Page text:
The Lower East Side is getting a little less weird, losing not only one of its last stalwarts of experimental performance arts, but one of its most prolific supporters as well. The Living Theatre is closing its Clinton Street location after falling behind on rent, and founder and theater maven Judith Malina is being forced to move along with it.
According to the New York Daily News, Malina is now relocating to a retirement home for performing and entertainment artists in New Jersey called Lillian Booth. (Yes, such a place exists for older artists who have worked in performing arts, and the assisted-living facility, which has been around since 1902, is run by the Actors Fund.) “I’m in the theater because I’m a revolutionary and I’m very unhappy about having to give this place up,” she told the Daily News.
As an instigator in the off-Broadway theater scene, the Living Theatre was founded back in 1947 by Judith Malina and Julian Beck. With stagings of pieces from Gertrude Stein and William Carlos Williams, as well as Cocteau and Brecht, they established themselves in the 1950s and 60s as an alternative to the dominant commercial theaters that was aggressive about attacking its taboos. This isn’t their first time to face loss of space, leaving Cherry Lane in 1953, a venue on Broadway in 1956, a theatre on 14th Street in 1963, and on Third Street in 1993. (It must be said that running an underground performing arts theatre is likely one of the toughest lines of work to go into and requires wells of determination, and it’s remarkable that the Living Theatre has existed not just in its Clinton Street space, but for more than six decades.)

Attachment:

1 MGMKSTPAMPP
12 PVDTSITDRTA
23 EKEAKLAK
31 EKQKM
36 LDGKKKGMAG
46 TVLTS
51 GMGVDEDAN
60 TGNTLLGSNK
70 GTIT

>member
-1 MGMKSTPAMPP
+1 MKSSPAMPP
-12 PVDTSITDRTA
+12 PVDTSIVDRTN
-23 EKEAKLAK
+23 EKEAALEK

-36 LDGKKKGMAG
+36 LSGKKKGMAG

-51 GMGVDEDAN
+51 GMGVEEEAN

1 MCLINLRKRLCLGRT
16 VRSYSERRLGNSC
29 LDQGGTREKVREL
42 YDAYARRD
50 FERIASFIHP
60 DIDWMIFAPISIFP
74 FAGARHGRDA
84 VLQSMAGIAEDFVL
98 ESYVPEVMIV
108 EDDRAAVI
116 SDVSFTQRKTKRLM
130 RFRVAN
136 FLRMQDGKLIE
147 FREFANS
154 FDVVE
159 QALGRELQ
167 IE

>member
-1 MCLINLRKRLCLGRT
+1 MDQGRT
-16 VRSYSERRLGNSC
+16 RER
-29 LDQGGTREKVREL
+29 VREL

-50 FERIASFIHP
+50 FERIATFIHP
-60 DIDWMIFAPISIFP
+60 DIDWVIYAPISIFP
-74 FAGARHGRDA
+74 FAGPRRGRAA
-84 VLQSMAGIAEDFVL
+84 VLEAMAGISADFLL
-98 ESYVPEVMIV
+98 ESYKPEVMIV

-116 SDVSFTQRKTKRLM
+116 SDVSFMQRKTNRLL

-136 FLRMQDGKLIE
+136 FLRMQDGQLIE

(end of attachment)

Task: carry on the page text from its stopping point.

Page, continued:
The last performance to run in the Clinton Street space, where they moved in 2007, was Malina’s Here We Are, an interactive performance concentrating on anarchists collectives that involved the audience through the building of sandals. This Wednesday performance artist Penny Arcade is heading a benefit for Malina that will lead the final evening of performances at Clinton Street. It remains to be seen if the Clinton Street location will be the Living Theatre’s last permanent location, but it seems unlikely that the theater’s devoted community of artists, musicians, actors, and performers will dissolve and that its spirited leader won’t continue to find new ways to connect with the audience, even if it means crossing the distance from New Jersey to engage in something as unexpected as making shoes.
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